How to Manage Stress in Uncertain Times

How to Manage Stress in Uncertain Times

We live in a country where over 75% of our population experiences daily stress. That statistic only goes up when we go through times of worry and uncertainty such as now. Because of this, I want to share with you some stress management tips and routines that can help you think more clearly and respond to stress in a productive way. 

Your perception of stress is your reality: 

A recent study found that the way we think about stress changes the way our body perceives and deals with stress. People with negative perceptions of stress are more likely to experience commonly feared responses such as feeling panicked and an inability to focus. On the other hand, people who embraced stress and had a positive perception of stress felt a strong positive desire to better themselves. These responses could include a heightened sense of focus, having energy when under pressure, and the desire to prove themselves.  

Being positive during stress is difficult. But if we can change how we perceive stress and use it to our advantage, we can mitigate the negatives of stress and feel more relaxed and empowered. 

Eliminating Stressors: 

Changing your perception around stress is a great way to reduce your stress responses long term. But what about now? Eliminating stressors can be a good way to take a breath from things that are moving too fast. It is not always possible to escape a situation or change the way something is happening but evaluating a situation that is causing stress and dropping some responsibility from yourself can create relief and relaxation. 

The next time you feel a stressful situation hitting you suddenly, breathe, compose yourself, and see about reducing the amount of responsibility you have in the game. This may mean asking friends or family to do an errand, or politely asking your superiors for an extension or to move a task to someone else.  

Cultivate Social Support:  

Speaking of friendships, reaching out to family and friends is a great way to reduce stress and work on long term relationships with people you care about. Think about it strategically – some friends and family might be good at listening and empathetic to your situation. Others may be of help with the actions that they take, whether bringing you a meal or helping you run errands. Giving support is also another way of boosting your positive emotions and reducing negative ones. Just make sure that you balance your relationships in a healthy way!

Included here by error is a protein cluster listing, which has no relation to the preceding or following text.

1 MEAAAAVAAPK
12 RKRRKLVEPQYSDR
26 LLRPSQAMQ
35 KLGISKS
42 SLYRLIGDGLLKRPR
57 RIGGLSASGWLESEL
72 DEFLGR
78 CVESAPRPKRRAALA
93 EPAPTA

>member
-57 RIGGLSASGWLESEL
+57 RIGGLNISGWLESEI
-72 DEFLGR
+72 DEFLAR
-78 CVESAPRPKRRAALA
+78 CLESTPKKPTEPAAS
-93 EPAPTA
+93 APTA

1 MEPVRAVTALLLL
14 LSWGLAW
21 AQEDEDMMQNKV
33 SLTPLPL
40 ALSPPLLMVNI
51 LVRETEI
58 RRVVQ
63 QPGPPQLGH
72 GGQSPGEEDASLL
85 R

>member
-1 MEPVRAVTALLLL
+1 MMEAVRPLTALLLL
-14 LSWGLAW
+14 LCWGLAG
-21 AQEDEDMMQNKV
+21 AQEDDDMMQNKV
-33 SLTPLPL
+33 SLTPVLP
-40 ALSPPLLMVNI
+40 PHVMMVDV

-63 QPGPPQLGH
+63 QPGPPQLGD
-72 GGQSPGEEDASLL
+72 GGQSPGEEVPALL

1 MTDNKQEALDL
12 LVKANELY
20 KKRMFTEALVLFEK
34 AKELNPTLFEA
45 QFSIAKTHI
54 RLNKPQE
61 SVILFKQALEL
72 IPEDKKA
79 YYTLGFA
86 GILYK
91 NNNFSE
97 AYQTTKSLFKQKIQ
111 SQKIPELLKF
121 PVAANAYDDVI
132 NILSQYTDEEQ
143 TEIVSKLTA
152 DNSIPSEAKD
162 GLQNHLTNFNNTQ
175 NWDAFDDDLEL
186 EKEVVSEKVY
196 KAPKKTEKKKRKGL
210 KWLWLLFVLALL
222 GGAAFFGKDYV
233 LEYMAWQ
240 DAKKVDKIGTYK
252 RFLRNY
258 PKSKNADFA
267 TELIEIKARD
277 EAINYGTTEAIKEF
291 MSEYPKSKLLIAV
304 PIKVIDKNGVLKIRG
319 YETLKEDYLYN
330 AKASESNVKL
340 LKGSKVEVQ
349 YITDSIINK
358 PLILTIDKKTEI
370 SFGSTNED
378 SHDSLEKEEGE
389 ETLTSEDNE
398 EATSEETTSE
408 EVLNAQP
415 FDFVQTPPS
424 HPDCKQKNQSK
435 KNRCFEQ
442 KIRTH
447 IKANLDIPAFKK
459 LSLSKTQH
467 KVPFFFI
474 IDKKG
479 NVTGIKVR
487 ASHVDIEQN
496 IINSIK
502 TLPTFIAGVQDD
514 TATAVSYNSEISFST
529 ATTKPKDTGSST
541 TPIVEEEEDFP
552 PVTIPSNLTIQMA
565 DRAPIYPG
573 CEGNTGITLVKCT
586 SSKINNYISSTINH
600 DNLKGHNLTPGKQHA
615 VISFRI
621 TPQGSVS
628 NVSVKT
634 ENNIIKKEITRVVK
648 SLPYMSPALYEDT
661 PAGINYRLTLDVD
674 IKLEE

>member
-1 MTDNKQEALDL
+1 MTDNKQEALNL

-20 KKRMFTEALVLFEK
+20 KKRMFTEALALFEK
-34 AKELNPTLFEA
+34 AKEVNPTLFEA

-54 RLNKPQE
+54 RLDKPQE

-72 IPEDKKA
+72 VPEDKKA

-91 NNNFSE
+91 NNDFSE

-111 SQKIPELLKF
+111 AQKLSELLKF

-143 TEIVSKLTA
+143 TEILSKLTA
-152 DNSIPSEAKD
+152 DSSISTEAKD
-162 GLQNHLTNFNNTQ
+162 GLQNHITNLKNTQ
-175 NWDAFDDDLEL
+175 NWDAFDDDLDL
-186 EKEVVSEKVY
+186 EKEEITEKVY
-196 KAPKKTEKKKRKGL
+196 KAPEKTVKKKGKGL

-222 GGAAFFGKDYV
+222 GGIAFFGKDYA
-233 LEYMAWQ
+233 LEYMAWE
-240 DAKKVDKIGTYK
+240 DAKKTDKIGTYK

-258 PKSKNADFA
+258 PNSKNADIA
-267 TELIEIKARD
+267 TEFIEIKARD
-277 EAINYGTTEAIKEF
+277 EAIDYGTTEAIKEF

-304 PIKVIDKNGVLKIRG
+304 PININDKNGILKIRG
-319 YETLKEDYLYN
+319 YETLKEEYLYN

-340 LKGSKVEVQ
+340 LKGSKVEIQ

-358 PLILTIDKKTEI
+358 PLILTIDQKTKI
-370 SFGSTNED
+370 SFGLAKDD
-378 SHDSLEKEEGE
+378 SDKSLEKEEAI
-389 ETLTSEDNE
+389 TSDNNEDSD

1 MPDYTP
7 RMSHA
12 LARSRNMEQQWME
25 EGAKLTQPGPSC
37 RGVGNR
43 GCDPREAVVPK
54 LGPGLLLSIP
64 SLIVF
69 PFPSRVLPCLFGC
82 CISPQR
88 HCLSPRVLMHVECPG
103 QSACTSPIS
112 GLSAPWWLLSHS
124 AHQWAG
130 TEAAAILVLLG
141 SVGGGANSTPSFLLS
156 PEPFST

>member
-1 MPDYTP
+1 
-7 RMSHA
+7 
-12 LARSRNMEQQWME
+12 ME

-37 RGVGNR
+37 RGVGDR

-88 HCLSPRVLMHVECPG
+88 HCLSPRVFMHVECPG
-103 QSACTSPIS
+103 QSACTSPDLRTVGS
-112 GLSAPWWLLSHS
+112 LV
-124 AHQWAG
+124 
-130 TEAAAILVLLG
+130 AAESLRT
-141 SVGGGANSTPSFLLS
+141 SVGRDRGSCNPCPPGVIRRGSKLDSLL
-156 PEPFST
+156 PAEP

Quick Tips: 

Seek good nutrition: 

  • Stress is caused by many things, but a healthy diet can mitigate some of the physical responses that come with stress and help you feel more relaxed 

Replace Soda with Water: 

  • Sugary drinks are not just bad for our health, but they increase our energy in unnatural ways. Instead of something sweet, substitute it for naturally flavored water or soda water to give your mood, and taste buds, a boost! 

Get physical: 

  • Daily exercise is proven to reduce stress levels and bring you to a more positive state of mind. If staying home, do some home workouts and try to get active anywhere you can. When at work, take a break and walk for a short ten minutes to boost your mood and get in some good cardio. 


  • Protecting your sleep and getting to bed on time is another proven method to reduce stress levels and feel refreshed. Among all the stress that you may have, remember to take care of yourself and rest well every night. 

Anti-Stress Body Language: 

  • Taking a couple of minutes each day to stretch is a good way to reinvigorate yourself when you feel stressed or just generally tired. Having positive body language, like standing up straight, feet shoulders width apart, and looking up, is a mood booster that can alleviate pain and stress. 
Fall Resource Roundup

Fall Resource Roundup

It’s fall, y’all. Here at Trevero, we are enjoying chilly weather and using rainy weekends to spend a few hours on the couch with a new leadership book. We wanted to share some of the resources we love right now with you, our Trevero fam.

Pick one that catches your eye, grab your favorite fall beverage, and spend some time considering a different perspective.

We hope you’ll be inspired by what you read, watch, and listen to.

1. Should you encourage rebellion in the workplace? If you’re looking to explore eclectic but sophisticated leadership topics like this one, here’s an interesting list of books that will stretch you mentally and challenge you as a leader.

2. For any of you who use DoorDash, whether personally or at work, here’s an interesting update about how the company is opening ghost kitchens where restuarants can cook.

3. Customer service is no longer one department; it must be ingrained in every single member of the organization. Here’s a list of articles and case studies showing how companies are evolving. 

4. If you haven’t yet listened to the podcast Love Works Here, a great starting episode is this one on Accountability.

5. Finally, a TED talk with the ever-relevant title: How to Get Your Brain to Focus.

Leader Spotlight: Sami VanVranken

Leader Spotlight: Sami VanVranken

Meet Sami! We’ve had the awesome opportunity to partner with Sami for almost two years and counting. In that time, she has gone from a top leader at Chick-fil-A Hunter’s Crossing to a Grand Opening Supervisor within Chick-fil-A’s Leadership Development Program. She has helped open Chick-fil-A’s in Las Vegas, Florida, and New York among others.

Check out our recent Q&A with Sami.